Over the summer and heading into the fall, the National Labor Relations Board (NLRB or the Board) has issued landmark rulings and proposed new rules that overturn legal precedent and previous Board positions. Together, these cases and rules clearly mark the Board’s political repositioning and will significantly alter the legal landscape governing private labor relations in the United States. The current Board, which holds a Republican-majority under the Trump administration, is scaling back many of the broader, pro-labor decisions and initiatives that were a hallmark of the NLRB under the Obama administration. These changes will affect how both union and non-union businesses prepare for and respond to traditional labor law concerns. Below is a summary of the key cases and initiatives that the Board recently decided.
Union Access Rights to Employers’ Property
In a recent trio of cases, the NLRB overruled established precedent and expanded employers’ rights to limit union activity on their property. These cases protect employers’ rights to regulate union solicitation, picketing, handbilling, and leafletting in quasi-public areas to avoid disruption for their customers and employees. They also highlight the importance of companies strictly enforcing non-discriminatory solicitation, distribution, and access policies.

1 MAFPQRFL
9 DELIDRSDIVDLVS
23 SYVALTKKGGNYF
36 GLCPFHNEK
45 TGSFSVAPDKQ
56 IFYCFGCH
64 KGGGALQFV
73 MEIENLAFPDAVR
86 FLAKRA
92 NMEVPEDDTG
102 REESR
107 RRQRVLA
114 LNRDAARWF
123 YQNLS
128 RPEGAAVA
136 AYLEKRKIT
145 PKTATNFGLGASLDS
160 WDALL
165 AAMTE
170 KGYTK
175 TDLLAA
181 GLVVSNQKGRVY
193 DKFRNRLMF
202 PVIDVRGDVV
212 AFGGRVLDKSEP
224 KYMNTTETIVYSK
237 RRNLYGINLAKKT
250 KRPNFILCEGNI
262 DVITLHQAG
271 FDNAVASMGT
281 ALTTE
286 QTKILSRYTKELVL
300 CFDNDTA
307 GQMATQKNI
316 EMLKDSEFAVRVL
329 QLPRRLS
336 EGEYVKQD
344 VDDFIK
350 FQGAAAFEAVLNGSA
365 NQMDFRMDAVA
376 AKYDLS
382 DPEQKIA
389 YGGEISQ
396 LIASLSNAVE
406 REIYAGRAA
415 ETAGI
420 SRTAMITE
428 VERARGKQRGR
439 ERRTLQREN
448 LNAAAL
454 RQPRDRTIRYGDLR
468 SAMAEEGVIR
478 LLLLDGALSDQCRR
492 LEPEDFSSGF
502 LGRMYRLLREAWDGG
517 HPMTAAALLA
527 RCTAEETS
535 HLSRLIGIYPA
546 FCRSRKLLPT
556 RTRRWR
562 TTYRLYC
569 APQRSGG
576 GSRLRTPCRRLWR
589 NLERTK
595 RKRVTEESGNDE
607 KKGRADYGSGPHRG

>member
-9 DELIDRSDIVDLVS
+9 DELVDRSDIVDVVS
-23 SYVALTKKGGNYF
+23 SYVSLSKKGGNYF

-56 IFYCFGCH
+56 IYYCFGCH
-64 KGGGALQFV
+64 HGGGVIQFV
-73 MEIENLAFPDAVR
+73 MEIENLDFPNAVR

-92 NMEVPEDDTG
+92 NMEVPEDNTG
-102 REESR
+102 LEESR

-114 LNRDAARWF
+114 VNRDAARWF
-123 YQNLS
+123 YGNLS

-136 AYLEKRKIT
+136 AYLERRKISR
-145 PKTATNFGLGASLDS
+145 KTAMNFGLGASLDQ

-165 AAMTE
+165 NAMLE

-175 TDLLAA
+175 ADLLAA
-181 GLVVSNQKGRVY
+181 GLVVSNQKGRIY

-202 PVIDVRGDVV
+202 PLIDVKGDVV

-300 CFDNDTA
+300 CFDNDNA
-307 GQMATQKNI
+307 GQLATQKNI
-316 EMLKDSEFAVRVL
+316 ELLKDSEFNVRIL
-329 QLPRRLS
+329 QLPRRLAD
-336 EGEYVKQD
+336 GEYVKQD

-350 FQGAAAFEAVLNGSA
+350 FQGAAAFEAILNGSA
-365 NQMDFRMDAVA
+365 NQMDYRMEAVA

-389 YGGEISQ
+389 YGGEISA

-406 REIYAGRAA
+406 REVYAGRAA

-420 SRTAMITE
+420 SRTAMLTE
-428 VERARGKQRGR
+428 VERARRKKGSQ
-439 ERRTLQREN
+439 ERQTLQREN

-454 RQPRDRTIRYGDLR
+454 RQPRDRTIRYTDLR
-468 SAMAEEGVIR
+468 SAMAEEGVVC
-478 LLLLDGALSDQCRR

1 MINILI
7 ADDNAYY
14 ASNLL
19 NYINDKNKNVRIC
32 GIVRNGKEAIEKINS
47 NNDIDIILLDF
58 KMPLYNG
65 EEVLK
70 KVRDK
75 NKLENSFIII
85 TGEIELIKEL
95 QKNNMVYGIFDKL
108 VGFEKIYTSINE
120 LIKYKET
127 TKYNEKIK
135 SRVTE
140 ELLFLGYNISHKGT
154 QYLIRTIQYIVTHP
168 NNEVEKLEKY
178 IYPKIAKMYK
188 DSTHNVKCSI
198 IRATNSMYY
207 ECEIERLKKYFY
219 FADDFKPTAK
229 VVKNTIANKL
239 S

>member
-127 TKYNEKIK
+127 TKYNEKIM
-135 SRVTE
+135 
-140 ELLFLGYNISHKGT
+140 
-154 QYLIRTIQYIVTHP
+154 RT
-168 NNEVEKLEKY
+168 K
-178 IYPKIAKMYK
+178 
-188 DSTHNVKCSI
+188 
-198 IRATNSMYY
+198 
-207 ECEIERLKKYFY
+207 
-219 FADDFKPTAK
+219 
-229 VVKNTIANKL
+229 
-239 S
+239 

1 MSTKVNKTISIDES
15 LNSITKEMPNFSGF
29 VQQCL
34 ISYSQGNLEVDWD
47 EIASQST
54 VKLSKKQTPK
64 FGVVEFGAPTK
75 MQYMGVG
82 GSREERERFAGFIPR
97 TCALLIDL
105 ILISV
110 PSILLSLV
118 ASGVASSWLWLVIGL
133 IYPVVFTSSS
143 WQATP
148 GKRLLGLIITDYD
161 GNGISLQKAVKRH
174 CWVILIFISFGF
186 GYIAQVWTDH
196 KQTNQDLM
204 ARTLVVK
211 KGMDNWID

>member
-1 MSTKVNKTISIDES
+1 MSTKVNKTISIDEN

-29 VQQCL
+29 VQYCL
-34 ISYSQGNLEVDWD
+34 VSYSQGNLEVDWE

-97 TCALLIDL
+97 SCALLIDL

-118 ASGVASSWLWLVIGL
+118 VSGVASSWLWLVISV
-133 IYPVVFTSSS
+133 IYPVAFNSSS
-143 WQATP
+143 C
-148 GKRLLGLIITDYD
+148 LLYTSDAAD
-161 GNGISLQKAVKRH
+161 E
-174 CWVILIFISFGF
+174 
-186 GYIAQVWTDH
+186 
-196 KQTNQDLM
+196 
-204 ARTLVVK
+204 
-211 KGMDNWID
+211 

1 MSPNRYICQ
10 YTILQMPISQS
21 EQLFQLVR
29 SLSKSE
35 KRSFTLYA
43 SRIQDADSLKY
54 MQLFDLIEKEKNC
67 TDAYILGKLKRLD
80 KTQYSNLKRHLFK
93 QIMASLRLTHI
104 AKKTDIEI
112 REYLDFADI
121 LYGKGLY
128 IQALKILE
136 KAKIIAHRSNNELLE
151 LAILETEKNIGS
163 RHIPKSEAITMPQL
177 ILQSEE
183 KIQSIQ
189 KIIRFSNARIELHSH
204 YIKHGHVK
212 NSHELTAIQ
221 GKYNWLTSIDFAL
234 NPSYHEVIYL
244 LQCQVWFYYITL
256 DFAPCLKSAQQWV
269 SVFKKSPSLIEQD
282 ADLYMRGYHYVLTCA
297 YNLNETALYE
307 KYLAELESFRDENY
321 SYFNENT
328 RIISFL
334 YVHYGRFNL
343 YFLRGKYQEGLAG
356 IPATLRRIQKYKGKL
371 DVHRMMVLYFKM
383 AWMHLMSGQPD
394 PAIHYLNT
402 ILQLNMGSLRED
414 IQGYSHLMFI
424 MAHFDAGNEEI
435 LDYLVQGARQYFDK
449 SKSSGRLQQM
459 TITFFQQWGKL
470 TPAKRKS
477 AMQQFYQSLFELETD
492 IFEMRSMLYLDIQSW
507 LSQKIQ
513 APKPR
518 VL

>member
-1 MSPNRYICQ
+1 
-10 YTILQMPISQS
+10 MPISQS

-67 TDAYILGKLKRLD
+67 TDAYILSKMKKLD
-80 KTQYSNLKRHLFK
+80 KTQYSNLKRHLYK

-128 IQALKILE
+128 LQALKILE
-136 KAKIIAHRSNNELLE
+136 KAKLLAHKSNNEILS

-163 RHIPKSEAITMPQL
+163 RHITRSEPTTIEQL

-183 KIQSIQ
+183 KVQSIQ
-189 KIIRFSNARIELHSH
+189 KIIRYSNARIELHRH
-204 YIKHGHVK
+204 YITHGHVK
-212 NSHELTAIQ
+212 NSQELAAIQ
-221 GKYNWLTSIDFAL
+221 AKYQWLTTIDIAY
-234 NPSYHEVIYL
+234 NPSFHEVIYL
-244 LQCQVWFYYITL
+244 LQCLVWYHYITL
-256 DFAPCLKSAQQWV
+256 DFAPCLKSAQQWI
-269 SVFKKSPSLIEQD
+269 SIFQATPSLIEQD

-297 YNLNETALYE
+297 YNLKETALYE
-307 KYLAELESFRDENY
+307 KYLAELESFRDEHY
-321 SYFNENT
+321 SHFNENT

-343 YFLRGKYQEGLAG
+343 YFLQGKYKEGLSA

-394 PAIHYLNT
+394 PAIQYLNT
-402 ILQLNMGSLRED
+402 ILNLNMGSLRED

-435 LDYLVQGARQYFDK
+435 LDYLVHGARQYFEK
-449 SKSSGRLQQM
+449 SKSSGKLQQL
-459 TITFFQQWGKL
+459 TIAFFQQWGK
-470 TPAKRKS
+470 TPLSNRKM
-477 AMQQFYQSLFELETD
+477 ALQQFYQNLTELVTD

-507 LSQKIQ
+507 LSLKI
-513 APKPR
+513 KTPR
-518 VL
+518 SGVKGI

In Bexar County Performing Arts Center d/b/a Tobin Center for the Performing Arts, 368 NLRB No. 46 (2019), the respondent property owner operated a performing arts center that was used by several groups, including the San Antonio Symphony and Ballet San Antonio. During a performance by Ballet San Antonio, the San Antonio Symphony musicians passed out leaflets accusing the Ballet of depriving them of work by performing to recorded music rather than with live accompaniment. The property owner refused to allow the musicians to continue leafletting and kicked them off the property. The Board sided with the property owner and held that non-employee contractors and licensees do not possess the same Section 7 access rights as a respondent’s own employees — a shift away from prior precedent. The Board supported its decision with a finding that the symphony musicians had other means of communicating with their target audience because they could distribute leaflets on a public sidewalk across the street from the performing arts center, and distribute their message through social media, newspapers, television, and radio.